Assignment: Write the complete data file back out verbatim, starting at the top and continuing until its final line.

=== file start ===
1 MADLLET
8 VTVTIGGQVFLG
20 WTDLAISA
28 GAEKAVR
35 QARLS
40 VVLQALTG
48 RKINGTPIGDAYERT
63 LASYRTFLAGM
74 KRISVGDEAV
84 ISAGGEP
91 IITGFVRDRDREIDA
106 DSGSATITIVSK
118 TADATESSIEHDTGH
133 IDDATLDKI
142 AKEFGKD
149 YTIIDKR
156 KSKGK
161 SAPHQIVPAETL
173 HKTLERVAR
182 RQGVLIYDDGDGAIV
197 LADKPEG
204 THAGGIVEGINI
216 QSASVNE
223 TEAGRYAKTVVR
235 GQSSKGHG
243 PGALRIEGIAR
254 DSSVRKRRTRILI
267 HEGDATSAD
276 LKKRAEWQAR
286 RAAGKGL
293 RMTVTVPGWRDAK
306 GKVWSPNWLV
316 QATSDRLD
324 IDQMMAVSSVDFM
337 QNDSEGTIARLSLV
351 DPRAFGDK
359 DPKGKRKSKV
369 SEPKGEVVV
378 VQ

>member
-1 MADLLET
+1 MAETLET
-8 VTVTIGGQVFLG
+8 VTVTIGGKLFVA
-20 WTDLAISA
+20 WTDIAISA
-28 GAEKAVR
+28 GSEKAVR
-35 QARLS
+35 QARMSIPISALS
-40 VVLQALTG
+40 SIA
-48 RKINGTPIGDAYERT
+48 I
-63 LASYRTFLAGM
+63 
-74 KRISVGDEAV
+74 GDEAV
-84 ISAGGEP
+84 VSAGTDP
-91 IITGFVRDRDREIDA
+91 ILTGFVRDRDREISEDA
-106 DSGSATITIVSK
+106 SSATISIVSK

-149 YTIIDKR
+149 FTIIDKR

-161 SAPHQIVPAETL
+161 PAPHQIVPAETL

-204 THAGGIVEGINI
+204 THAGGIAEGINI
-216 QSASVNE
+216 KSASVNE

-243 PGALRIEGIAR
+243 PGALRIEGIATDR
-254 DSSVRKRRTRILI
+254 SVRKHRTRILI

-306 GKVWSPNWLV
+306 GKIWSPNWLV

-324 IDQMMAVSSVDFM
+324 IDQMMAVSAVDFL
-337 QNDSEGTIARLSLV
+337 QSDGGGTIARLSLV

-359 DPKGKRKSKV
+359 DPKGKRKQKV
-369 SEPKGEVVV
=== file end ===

1 MADLLET
8 VTVTIGGQVFLG
20 WTDLAISA
28 GAEKAVR
35 QARLS
40 VVLQALTG
48 RKINGTPIGDAYERT
63 LASYRTFLAGM
74 KRISVGDEAV
84 ISAGGEP
91 IITGFVRDRDREIDA
106 DSGSATITIVSK
118 TADATESSIEHDTGH
133 IDDATLDKI
142 AKEFGKD
149 YTIIDKR
156 KSKGK
161 SAPHQIVPAETL
173 HKTLERVAR
182 RQGVLIYDDGDGAIV
197 LADKPEG
204 THAGGIVEGINI
216 QSASVNE
223 TEAGRYAKTVVR
235 GQSSKGHG
243 PGALRIEGIAR
254 DSSVRKRRTRILI
267 HEGDATSAD
276 LKKRAEWQAR
286 RAAGKGL
293 RMTVTVPGWRDAK
306 GKVWSPNWLV
316 QATSDRLD
324 IDQMMAVSSVDFM
337 QNDSEGTIARLSLV
351 DPRAFGDK
359 DPKGKRKSKV
369 SEPKGEVVV
378 VQ

>member
-1 MADLLET
+1 MAETLET
-8 VTVTIGGQVFLG
+8 VTVTIGGKLFVA
-20 WTDLAISA
+20 WTDIAISA
-28 GAEKAVR
+28 GSEKAVR
-35 QARLS
+35 QARMSIPISALS
-40 VVLQALTG
+40 SIA
-48 RKINGTPIGDAYERT
+48 I
-63 LASYRTFLAGM
+63 
-74 KRISVGDEAV
+74 GDEAV
-84 ISAGGEP
+84 VSAGTDP
-91 IITGFVRDRDREIDA
+91 ILTGFVRDRDREISEDA
-106 DSGSATITIVSK
+106 SSATISIVSK

-149 YTIIDKR
+149 FTIIDKR

-161 SAPHQIVPAETL
+161 PAPHQIVPAETL

-204 THAGGIVEGINI
+204 THAGGIAEGINI
-216 QSASVNE
+216 KSASVNE

-243 PGALRIEGIAR
+243 PGALRIEGIATDR
-254 DSSVRKRRTRILI
+254 SVRKHRTRILI

-306 GKVWSPNWLV
+306 GKIWSPNWLV

-324 IDQMMAVSSVDFM
+324 IDQMMAVSAVDFL
-337 QNDSEGTIARLSLV
+337 QSDGGGTIARLSLV

-359 DPKGKRKSKV
+359 DPKGKRKQKV
-369 SEPKGEVVV